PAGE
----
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Submission + - Court: Open Source Project Liable For 3rd Party DRM-Busting Coding (torrentfreak.com)

Diamonddavej writes: TorrentFreak reports a potentially troubling court decision in Germany. The company Appwork has been threatened with a 250,000 Euro fine fine for functionality committed to its open-source downloader (JDownloader2) repository by a volunteer coder without Appwork's knowledge. The infringing code enables downloading of RTMPE video streams (an encrypted streaming video format developed by Adobe). Since the code decrypted the video streams, the Hamburg Regional Court decided it represented circumvention of an “effective technological measure” under Section 95a of Germany’s Copyright Act and it threatened Appwork with a fine for "production, distribution and possession" of an 'illegal' piece of software.

Submission + - This Whole Bitcoin Thing Could Be Big, Says Bank of America (slashdot.org)

Nerval's Lobster writes: Bank of America has issued a research report suggesting that the crypto-currency Bitcoin could become “a major means of payment for e-commerce” on its way to emerging as “a serious competitor to traditional money transfer providers.” The bank attaches a “maximum market capitalization” of Bitcoin at roughly $1,300, based on its position as a “major player in both e-commerce and money transfer” as well as “a significant store of value with a reputation close to silver.” Bitcoin has come close to exceeding that theoretical ceiling in recent weeks, although its valuation dove today after the People’s Bank of China decided to declare it a volatile “currency” without real legal status; that financial institution is also concerned about its use in money laundering and black markets. Bank of America sees Bitcoins’ advantages as low transaction costs, its finite supply (which will protect its value), and its increasing attractiveness as an alternative to “traditional” cash. As with the People’s Bank of China, however, the bank sees the currency’s extreme volatility and lack of legal backing as a bad thing, and frowns at the possibility that regulators could step in and increase transaction costs. “A 50 minute wait before payment receipt confirmation is received will prohibit wider use,” the report adds. “This is less of an issue for two parties that know each other because they trust the other will not double spend, but when dealing with an anonymous counterparty this creates a high level of unhedgeable risk.” Without a “central counterparty” to verify transactions and thus mitigate that risk, Bitcoin could fail to break into wider use.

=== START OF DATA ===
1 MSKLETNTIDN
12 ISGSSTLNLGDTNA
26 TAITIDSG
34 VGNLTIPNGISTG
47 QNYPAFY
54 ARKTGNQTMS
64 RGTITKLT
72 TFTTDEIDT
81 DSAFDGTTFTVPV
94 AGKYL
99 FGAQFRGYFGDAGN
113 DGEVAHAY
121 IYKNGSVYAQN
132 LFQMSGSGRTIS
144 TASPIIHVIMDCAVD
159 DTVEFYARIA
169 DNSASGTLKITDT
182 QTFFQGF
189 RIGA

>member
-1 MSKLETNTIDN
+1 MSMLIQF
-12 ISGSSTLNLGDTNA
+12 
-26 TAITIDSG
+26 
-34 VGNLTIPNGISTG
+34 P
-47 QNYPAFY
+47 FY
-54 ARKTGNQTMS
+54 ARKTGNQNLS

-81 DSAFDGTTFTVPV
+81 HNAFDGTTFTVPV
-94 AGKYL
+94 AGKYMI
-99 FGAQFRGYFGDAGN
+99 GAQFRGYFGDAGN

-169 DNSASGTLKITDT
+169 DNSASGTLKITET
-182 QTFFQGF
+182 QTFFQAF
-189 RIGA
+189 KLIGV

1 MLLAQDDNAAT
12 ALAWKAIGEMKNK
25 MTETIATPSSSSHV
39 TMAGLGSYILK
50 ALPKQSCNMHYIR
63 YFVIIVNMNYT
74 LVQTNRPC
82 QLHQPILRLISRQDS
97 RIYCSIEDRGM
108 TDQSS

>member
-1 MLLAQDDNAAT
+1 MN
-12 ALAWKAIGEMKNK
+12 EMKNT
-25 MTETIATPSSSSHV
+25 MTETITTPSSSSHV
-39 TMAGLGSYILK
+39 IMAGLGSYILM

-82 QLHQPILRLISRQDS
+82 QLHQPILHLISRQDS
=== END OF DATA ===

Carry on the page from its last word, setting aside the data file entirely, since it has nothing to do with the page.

Submission + - Debian 7.0 ("Wheezy") released

anarcat writes: After two years since the last Debian release (6.0, nicknamed "squeeze"), the Debian release team finally published Debian 7.0 (nicknamed "Wheezy"). A newly created blog has details on the release, which features multi-arch support (e.g. you can now install packages for both i386 and amd64 on the same install), improvements to multimedia support (no need for third party repositories!) and improved security through hardening flags.

Debian 7.0 also ships with the controversial Gnome 3 release, and the release notes explicitly mention how to revert to the more familiar "Gnome classic" interface. Finally, we can also mention the improved support for virtualization infrastructure with pre-built images available for Amazon EC2, Windows Azure and Google Compute Engine. Debian 7.0 also ships with the OpenStack suite and the Xen Cloud Platform.

More details on the improvements can be found in the release notes and the Debian wiki.

Submission + - One of the largest ISP in Finland ordered to block (elisa.fi)

An anonymous reader writes: The district court in Finland has ordered Elisa, one of the largest Finnish ISPs to block access to the Pirate Bay IP addressess and domain name or else they're getting a fine. Elisa is going to complain about the decision. Elisa says that the decision is so complex and difficult, so it's important to get a decision from a higher court.

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